Muslim Leaders Want Less Cover-Up

Normally, when a Muslim cleric speaks to women about their clothes, it’s about wearing more of them. But one imam in Uzbekistan has addressed his countrywomen, telling them not to cover up.

Anvar Qori Tursunov, the head of Tashkent’s Central Mosque, has urged women not to adopt the hejab because it signals foreign influence. “Foreign clothes will bring foreign ideology, which is dangerous for Uzbekistan,” said Tursunov on Uzbek TV.

Uzbekistan has been a predominately Muslim nation for centuries, and its religious identity did not diminish under the Soviet Union’s rule, during which the Soviet government made a strategic attempt to extract religion from Central Asian satellites and replace it with Soviet nationalism. Outwardly, religiosity appears to be rising in Uzbekistan: mosque attendance is up and more women are wearing headscarves.

But there is a crucial detail on the headscarf bit: the problem isn’t that women are wearing headscarves. Tursunov’s objection is that women are wearing a specific type of headscarves. The imam’s preference, which Tajikistan’s Council of Islamic Clerics also stated last month, is that women stick to national or traditional dress, which has an optional headscarf. The Uzbek and Tajik headscarves often look more like kerchiefs than the Arab headscarf styles, which cover all or most of the hair, the ears, and the neck. The latter style is what Tursunov finds troubling, especially since this style is increasing in popularity among Uzbek women.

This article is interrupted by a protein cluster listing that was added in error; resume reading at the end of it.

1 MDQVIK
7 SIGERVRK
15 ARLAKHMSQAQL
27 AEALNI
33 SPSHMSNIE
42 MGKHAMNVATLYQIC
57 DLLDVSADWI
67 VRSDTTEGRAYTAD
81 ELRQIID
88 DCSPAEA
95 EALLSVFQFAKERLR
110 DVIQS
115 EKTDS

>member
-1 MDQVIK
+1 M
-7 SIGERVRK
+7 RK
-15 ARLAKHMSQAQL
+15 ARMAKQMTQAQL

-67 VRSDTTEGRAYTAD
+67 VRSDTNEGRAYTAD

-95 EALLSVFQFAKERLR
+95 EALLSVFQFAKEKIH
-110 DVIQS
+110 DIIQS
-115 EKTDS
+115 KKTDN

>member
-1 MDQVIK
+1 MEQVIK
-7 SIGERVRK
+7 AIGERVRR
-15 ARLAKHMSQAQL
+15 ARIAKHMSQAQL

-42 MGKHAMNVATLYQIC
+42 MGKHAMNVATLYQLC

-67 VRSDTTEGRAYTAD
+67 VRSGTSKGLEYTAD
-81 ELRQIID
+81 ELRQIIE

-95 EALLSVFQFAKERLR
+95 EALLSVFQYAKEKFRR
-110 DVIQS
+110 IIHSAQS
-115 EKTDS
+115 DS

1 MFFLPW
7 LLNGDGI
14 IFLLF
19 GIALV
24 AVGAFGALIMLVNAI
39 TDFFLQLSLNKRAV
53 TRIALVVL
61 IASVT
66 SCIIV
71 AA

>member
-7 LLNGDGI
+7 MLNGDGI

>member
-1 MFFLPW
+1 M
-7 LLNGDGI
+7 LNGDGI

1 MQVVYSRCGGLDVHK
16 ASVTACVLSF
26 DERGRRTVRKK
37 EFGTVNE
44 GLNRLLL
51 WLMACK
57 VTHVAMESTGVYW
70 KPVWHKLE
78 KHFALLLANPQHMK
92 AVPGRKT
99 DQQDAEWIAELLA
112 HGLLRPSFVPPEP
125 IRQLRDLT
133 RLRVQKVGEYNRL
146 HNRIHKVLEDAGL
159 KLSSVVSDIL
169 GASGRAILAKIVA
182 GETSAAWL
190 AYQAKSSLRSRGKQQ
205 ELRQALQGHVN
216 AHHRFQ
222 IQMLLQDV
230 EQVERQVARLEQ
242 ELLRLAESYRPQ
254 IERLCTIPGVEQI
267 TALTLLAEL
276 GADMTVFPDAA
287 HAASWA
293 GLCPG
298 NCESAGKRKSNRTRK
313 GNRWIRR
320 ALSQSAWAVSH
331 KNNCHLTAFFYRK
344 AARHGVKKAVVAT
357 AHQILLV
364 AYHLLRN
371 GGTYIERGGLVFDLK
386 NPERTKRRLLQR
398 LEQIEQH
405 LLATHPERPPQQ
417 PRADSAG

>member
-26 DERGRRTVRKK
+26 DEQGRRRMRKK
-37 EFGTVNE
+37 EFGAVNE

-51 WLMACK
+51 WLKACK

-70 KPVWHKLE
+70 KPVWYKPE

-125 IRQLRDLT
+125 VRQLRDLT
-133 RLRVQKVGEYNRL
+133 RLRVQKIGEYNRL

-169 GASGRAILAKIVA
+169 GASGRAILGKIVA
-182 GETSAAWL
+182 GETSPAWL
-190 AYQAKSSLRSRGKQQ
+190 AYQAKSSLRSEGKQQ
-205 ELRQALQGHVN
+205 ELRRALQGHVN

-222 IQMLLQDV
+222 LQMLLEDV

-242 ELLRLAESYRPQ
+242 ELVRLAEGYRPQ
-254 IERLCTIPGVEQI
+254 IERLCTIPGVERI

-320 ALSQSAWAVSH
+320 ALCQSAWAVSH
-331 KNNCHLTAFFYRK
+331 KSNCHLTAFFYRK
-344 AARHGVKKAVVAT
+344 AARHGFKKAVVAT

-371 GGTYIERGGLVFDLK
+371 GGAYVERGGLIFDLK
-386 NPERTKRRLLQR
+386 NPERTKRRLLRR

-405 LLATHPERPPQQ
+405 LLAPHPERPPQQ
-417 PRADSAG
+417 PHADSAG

In pressing for national dress, the imams caution against the Arabization of Islam, attempting to revive Uzbekistan’s and Tajikistan’s Islamic identities rather than import them. This is not just a nationalistic option but a political one: adapting an authenticity that isn’t one’s own can lead to the distortion of Islam that we find in extremist groups like Al Qaeda. Tursunov’s comments on Uzbek TV also illustrate a cautioning against extremism, which would definitely cause trouble for these two secular republics.

I like the imams’ aims and I agree with their views. But at the end of the day, it’s still a bunch of men telling women what to wear (or not).